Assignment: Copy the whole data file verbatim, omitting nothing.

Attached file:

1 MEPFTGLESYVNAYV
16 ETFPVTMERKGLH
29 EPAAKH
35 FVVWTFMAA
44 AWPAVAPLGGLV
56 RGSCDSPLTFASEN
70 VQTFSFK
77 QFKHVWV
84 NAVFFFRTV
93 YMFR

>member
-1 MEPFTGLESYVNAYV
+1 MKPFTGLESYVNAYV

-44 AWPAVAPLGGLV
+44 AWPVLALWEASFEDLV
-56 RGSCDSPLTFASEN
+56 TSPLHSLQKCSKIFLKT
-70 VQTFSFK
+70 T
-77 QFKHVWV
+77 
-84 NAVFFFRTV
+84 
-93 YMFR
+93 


1 MEPFTGLESYVNAYV
16 ETFPVTMERKGLH
29 EPAAKH
35 FVVWTFMAA
44 AWPAVAPLGGLV
56 RGSCDSPLTFASEN
70 VQTFSFK
77 QFKHVWV
84 NAVFFFRTV
93 YMFR

>member
-1 MEPFTGLESYVNAYV
+1 MKPFTGLESYVNAYV

-44 AWPAVAPLGGLV
+44 AWPVLALWEASFEDLV
-56 RGSCDSPLTFASEN
+56 TSPLHSLQKCSKIFLKT
-70 VQTFSFK
+70 T
-77 QFKHVWV
+77 
-84 NAVFFFRTV
+84 
-93 YMFR
+93 